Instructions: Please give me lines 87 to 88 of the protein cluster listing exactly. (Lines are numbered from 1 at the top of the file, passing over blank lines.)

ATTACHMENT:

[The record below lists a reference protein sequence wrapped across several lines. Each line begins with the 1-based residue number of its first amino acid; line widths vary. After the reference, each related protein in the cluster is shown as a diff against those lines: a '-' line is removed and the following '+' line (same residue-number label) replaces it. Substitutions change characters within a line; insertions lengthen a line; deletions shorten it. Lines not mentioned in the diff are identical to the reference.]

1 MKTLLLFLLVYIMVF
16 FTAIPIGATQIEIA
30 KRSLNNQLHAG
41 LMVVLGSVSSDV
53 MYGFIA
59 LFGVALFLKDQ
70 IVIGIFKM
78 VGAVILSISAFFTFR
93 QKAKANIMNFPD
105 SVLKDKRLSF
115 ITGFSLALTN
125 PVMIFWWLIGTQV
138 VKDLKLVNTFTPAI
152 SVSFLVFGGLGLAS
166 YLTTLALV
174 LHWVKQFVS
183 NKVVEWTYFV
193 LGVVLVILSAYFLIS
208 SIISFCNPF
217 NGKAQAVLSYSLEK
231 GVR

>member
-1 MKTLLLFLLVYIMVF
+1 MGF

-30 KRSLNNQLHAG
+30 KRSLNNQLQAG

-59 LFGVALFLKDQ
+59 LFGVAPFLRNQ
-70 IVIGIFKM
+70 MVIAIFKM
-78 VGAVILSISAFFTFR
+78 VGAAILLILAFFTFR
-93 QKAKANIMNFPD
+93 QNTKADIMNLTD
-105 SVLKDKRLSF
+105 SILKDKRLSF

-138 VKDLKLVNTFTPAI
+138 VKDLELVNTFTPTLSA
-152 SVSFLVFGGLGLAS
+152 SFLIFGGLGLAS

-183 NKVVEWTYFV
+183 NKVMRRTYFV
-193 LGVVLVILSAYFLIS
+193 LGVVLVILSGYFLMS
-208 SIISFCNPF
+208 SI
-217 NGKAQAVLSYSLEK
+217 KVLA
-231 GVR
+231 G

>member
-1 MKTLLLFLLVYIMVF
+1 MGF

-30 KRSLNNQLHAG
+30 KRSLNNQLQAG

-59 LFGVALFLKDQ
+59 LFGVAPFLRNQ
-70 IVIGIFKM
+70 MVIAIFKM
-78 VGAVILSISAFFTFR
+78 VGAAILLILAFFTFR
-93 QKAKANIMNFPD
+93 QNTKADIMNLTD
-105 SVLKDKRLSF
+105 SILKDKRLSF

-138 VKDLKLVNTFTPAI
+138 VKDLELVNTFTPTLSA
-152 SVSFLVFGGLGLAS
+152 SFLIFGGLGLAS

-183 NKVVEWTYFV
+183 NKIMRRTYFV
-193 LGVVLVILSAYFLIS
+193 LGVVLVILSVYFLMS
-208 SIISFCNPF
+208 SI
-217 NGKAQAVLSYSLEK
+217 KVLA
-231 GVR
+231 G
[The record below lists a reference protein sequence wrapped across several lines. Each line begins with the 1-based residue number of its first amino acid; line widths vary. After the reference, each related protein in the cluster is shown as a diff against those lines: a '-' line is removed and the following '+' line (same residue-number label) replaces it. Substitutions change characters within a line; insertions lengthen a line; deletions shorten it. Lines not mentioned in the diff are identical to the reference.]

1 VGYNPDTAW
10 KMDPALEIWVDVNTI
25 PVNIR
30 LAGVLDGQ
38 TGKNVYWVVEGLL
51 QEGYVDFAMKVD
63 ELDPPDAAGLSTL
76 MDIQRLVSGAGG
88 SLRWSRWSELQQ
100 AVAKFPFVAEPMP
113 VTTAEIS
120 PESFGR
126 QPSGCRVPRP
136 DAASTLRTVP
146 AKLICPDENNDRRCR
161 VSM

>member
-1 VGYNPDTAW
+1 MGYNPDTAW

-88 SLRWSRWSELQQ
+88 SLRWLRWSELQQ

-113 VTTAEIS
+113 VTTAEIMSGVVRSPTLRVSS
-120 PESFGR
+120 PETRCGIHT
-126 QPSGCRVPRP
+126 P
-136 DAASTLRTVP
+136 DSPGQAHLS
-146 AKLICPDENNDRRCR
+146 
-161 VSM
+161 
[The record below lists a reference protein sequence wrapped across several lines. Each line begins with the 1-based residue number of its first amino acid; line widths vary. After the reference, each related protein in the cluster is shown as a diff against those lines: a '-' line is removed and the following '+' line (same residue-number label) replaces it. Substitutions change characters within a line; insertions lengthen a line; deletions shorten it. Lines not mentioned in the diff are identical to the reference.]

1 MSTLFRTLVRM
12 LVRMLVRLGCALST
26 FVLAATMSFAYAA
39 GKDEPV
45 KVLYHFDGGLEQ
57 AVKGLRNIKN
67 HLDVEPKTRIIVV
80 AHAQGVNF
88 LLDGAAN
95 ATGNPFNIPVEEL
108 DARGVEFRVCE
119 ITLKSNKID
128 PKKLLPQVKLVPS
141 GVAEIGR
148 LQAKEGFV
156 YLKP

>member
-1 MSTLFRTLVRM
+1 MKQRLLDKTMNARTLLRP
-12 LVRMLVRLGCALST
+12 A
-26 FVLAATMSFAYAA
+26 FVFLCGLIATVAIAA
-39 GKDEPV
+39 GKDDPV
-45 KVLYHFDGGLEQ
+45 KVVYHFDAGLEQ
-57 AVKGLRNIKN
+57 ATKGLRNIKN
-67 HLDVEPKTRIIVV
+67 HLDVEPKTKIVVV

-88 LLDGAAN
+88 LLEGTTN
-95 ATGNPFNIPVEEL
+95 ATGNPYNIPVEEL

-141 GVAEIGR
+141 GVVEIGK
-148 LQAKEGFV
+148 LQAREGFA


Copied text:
51 QEGYVDFAMKVD
63 ELDPPDAAGLSTL